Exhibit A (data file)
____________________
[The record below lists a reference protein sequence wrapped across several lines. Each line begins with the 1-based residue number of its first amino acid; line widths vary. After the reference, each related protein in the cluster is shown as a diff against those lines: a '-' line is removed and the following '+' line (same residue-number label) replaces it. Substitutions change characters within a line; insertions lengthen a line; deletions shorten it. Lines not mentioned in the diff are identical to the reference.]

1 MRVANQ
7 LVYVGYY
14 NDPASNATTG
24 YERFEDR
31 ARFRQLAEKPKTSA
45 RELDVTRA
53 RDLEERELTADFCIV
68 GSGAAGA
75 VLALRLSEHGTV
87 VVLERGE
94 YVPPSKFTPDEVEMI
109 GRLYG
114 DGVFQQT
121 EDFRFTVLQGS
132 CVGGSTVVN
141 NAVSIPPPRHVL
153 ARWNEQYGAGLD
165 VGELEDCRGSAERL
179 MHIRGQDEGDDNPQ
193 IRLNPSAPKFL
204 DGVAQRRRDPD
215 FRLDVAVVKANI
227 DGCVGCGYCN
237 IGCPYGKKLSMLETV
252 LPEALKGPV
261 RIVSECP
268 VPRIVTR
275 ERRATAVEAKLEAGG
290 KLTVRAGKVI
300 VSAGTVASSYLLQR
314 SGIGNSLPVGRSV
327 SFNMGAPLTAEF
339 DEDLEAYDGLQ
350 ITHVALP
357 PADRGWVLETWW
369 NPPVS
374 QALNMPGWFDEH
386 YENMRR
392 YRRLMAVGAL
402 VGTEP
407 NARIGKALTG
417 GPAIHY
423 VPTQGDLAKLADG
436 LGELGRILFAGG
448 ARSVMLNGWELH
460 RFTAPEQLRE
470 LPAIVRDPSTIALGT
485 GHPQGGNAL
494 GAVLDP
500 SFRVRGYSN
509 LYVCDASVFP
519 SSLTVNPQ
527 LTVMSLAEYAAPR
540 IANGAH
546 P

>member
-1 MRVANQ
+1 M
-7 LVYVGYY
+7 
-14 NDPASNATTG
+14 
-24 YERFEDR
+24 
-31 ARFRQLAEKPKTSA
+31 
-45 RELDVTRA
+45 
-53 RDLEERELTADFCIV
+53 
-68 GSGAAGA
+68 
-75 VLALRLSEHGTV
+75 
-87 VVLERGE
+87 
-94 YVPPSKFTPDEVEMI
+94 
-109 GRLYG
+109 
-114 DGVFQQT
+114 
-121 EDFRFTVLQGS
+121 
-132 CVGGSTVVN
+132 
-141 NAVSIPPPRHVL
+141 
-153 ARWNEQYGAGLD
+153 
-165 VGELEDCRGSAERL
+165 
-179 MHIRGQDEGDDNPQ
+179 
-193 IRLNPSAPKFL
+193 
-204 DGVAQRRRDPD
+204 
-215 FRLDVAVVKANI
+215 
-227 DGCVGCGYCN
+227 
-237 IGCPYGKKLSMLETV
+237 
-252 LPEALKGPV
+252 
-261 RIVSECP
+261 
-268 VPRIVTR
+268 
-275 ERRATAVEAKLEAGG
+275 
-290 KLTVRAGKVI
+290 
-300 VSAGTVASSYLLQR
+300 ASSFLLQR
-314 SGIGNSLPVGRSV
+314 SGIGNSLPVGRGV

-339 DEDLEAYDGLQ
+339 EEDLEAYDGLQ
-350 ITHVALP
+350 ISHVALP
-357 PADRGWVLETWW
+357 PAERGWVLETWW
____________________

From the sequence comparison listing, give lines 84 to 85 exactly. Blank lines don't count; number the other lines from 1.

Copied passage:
-121 EDFRFTVLQGS
+121 